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Congress approves flood-project funds

Last Tuesday, Sept. 28, Congress approved a bill that will provide

funding for flood relief measures in the Snoqualmie Valley.

Titled the Energy and Water Appropriations Bill for fiscal year

2000, the legislation also allocates federal money for other projects in King

and Pierce Counties, including the Howard Hanson Dam

and ecosystem restoration work on the Green and

Duwamish Rivers.

The bill authorizes $200,000 for flood studies in North Bend. It

states that over 300 homes and businesses in the community are prone to

flooding, adding "This funding will be used to evaluate options along the

South and Middle Forks of the Snoqualmie River which will provide much

needed flood relief."

The legislation included similar comments concerning

Snoqualmie, but a firm funding level is yet to be established. The bill indicated

there are 600 homes in the town of Snoqualmie that

are considered "flood prone," adding "This funding will

go toward channel improvements to the Snoqualmie River upstream

of Snoqualmie Falls, to protect the homes and businesses from future

floodwaters. The exact amount of funding will be determined by the Corps in the

following months."

According to Megan Frey, a staff member for Sen. Slade Gorton,

the amount for Snoqualmie should range between $770,000 and $1.2

million, pending a decision by the Corps of Engineers.

"The Senate authorized $770,000," she commented last

Tuesday. "The House authorized $1.9 million. The final amount will be a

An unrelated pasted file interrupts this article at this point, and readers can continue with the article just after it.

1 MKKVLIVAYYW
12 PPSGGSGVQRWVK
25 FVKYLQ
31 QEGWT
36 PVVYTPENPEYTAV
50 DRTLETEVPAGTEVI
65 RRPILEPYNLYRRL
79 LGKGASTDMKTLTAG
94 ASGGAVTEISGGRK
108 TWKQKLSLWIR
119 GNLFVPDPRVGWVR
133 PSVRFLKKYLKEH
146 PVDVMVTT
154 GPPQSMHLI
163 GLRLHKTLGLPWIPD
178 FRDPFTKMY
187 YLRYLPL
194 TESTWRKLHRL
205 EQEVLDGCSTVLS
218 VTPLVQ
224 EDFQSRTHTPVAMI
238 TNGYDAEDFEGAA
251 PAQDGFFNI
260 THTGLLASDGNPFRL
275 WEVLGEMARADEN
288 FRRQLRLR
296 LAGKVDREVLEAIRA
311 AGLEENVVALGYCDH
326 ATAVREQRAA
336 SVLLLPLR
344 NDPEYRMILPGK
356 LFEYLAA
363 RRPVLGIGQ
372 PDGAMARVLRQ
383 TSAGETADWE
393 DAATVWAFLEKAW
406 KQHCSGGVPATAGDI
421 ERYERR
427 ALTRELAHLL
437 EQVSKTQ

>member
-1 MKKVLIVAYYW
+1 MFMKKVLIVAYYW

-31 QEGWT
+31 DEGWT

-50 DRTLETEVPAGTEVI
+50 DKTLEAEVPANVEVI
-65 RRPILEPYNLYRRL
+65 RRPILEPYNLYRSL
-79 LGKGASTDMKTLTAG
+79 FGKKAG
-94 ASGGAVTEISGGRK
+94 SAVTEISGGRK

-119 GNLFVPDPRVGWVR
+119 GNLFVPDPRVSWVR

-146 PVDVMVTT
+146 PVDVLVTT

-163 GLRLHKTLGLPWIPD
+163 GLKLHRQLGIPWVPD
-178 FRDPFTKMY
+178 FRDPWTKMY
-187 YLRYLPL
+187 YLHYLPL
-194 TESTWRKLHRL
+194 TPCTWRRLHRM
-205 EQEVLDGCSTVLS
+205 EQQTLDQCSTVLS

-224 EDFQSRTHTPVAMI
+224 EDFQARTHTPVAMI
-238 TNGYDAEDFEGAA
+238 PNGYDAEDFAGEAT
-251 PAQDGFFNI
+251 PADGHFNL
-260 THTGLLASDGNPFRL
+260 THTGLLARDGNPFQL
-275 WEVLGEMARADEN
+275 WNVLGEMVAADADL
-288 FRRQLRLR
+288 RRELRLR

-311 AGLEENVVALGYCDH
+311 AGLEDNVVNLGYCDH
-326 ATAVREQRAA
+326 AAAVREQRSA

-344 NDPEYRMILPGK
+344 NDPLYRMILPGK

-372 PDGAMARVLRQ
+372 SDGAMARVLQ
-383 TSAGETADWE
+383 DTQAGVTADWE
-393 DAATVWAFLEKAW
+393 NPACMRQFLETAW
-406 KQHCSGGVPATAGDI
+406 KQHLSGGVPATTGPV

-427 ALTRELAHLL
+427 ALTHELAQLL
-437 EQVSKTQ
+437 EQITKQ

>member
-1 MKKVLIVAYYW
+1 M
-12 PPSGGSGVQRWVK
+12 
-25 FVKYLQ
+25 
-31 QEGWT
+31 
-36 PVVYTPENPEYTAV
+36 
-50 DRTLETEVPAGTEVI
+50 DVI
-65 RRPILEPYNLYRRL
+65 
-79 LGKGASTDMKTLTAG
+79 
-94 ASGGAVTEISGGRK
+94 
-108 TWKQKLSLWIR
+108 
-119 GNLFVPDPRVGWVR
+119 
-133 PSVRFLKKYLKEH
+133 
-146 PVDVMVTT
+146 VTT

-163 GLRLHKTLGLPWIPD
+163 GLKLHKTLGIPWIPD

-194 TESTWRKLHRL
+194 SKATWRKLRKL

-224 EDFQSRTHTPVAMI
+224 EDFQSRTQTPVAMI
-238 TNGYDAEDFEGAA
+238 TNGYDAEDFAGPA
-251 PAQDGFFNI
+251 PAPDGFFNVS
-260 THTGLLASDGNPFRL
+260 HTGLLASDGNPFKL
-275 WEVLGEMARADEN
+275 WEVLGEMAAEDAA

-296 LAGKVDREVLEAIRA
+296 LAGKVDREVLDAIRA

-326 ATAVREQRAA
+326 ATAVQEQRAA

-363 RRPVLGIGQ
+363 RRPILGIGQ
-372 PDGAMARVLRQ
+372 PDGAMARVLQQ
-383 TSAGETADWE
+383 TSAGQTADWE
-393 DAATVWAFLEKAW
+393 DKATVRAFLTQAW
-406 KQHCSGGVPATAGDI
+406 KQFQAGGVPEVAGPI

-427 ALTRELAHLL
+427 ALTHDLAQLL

compromise."

In a written statement, Rep. Jennifer Dunn announced, "By

securing funds for flood control projects in North Bend and Snoqualmie …

we can give homeowners and businesses peace of mind

from potential flood damage. We may not always be

able to prevent flooding, but we can and should take preventative actions

to protect lives and property."

Gorton made similar comments.

"In King and Pierce counties, there are critical salmon habitats and

ecosystems that will receive restoration funding through the Energy and

Water Appropriations Bill," he stated.

"This appropriations bill also contains funding for much needed

flood prevention in North Bend and Snoqualmie, protecting homes

and businesses from damaging flood waters. I applaud the

efforts of Congresswoman Dunn and will continue to work to improve the way of life in

the Pacific Northwest."

The Corp of Engineers' proposal for flood mitigation efforts in the

Valley was the subject of a public hearing in Snoqualmie on July 14. At

that time several citizens from the Lower Valley communities raised

questions and objections about the project.

Among other things, the Corps' draft proposal included provisions

for the widening of the Snoqualmie River just above the Falls, and removal

of the old Milwaukee Road-Northern Pacific connector bridge off

Railroad Ave. Notably, the Corps estimated a cost of $3 million for the

project, with a proposed start date of 2001.

Under the project proposal, the federal government would pay for

65 percent of the flood mitigation efforts, with the city picking up the rest of

the tab.

The response from community members in Carnation and Duvall

was somewhat less than positive. Most expressed concern that

while Snoqualmie's flood level might go down, theirs would

undoubtedly go up. Tom Beam, senior engineer with the King County Water and Land

Resources Division, reported areas downstream should have "much

less" than six inches of additional

floodwater. The Corps concurred with his assessment, terming any increase

"insignificant."

Additional discussion and planning will likely take place while

the Corps of Engineers determines how much it will need from Congress,

and how to best spend it. For both North Bend and Snoqualmie, some of the

allocations may take the form of similar earlier proposals for

low-interest loans for home elevation and development of an improved

flood-warning system.

In the interim, the intent will remain the same: to save Valley

communities an estimated $1.1 million in annual flood damage, while

reducing the flood crest.

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